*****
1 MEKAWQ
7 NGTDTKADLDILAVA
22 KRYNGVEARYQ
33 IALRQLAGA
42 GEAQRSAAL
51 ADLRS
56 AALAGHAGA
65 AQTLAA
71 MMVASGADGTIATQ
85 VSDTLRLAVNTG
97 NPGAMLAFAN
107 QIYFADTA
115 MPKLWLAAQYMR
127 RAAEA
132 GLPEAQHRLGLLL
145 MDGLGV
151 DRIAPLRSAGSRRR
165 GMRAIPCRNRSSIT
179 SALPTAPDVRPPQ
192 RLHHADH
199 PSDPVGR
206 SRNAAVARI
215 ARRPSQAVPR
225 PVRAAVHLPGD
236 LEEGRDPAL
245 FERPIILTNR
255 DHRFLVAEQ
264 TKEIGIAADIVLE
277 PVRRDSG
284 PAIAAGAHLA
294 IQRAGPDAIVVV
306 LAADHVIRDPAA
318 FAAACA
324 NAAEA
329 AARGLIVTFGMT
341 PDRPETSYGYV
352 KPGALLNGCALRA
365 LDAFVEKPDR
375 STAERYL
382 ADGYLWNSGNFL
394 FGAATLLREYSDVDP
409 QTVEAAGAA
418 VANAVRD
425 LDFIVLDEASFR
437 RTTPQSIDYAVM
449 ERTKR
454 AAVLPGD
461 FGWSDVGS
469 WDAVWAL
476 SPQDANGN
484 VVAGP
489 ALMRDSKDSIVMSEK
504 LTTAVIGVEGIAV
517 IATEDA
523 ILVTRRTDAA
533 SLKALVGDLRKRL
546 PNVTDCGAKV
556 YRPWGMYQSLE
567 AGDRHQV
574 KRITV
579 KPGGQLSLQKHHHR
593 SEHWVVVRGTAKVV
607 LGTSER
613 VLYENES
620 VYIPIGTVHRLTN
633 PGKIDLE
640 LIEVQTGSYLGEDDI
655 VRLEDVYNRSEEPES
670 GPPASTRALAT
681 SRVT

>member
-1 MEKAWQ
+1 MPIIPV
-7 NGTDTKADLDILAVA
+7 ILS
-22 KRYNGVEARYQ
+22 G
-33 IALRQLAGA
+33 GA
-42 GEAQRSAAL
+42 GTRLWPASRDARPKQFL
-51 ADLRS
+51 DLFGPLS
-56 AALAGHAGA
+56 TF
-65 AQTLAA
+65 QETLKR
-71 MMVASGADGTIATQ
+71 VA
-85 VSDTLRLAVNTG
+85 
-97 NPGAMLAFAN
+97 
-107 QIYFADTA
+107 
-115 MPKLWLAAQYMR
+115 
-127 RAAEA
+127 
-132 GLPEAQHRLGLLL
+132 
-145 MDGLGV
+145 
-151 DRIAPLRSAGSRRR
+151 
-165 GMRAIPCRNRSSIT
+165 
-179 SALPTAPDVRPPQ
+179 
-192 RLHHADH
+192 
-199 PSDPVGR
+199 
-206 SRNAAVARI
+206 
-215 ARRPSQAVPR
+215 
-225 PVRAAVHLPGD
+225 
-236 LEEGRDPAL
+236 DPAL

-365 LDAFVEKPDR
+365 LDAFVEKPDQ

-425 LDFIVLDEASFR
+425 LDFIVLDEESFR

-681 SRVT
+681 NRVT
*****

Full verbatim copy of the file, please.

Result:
1 MEKAWQ
7 NGTDTKADLDILAVA
22 KRYNGVEARYQ
33 IALRQLAGA
42 GEAQRSAAL
51 ADLRS
56 AALAGHAGA
65 AQTLAA
71 MMVASGADGTIATQ
85 VSDTLRLAVNTG
97 NPGAMLAFAN
107 QIYFADTA
115 MPKLWLAAQYMR
127 RAAEA
132 GLPEAQHRLGLLL
145 MDGLGV
151 DRIAPLRSAGSRRR
165 GMRAIPCRNRSSIT
179 SALPTAPDVRPPQ
192 RLHHADH
199 PSDPVGR
206 SRNAAVARI
215 ARRPSQAVPR
225 PVRAAVHLPGD
236 LEEGRDPAL
245 FERPIILTNR
255 DHRFLVAEQ
264 TKEIGIAADIVLE
277 PVRRDSG
284 PAIAAGAHLA
294 IQRAGPDAIVVV
306 LAADHVIRDPAA
318 FAAACA
324 NAAEA
329 AARGLIVTFGMT
341 PDRPETSYGYV
352 KPGALLNGCALRA
365 LDAFVEKPDR
375 STAERYL
382 ADGYLWNSGNFL
394 FGAATLLREYSDVDP
409 QTVEAAGAA
418 VANAVRD
425 LDFIVLDEASFR
437 RTTPQSIDYAVM
449 ERTKR
454 AAVLPGD
461 FGWSDVGS
469 WDAVWAL
476 SPQDANGN
484 VVAGP
489 ALMRDSKDSIVMSEK
504 LTTAVIGVEGIAV
517 IATEDA
523 ILVTRRTDAA
533 SLKALVGDLRKRL
546 PNVTDCGAKV
556 YRPWGMYQSLE
567 AGDRHQV
574 KRITV
579 KPGGQLSLQKHHHR
593 SEHWVVVRGTAKVV
607 LGTSER
613 VLYENES
620 VYIPIGTVHRLTN
633 PGKIDLE
640 LIEVQTGSYLGEDDI
655 VRLEDVYNRSEEPES
670 GPPASTRALAT
681 SRVT

>member
-1 MEKAWQ
+1 MPIIPV
-7 NGTDTKADLDILAVA
+7 ILS
-22 KRYNGVEARYQ
+22 G
-33 IALRQLAGA
+33 GA
-42 GEAQRSAAL
+42 GTRLWPASRDARPKQFL
-51 ADLRS
+51 DLFGPLS
-56 AALAGHAGA
+56 TF
-65 AQTLAA
+65 QETLKR
-71 MMVASGADGTIATQ
+71 VA
-85 VSDTLRLAVNTG
+85 
-97 NPGAMLAFAN
+97 
-107 QIYFADTA
+107 
-115 MPKLWLAAQYMR
+115 
-127 RAAEA
+127 
-132 GLPEAQHRLGLLL
+132 
-145 MDGLGV
+145 
-151 DRIAPLRSAGSRRR
+151 
-165 GMRAIPCRNRSSIT
+165 
-179 SALPTAPDVRPPQ
+179 
-192 RLHHADH
+192 
-199 PSDPVGR
+199 
-206 SRNAAVARI
+206 
-215 ARRPSQAVPR
+215 
-225 PVRAAVHLPGD
+225 
-236 LEEGRDPAL
+236 DPAL

-365 LDAFVEKPDR
+365 LDAFVEKPDQ

-425 LDFIVLDEASFR
+425 LDFIVLDEESFR

-681 SRVT
+681 NRVT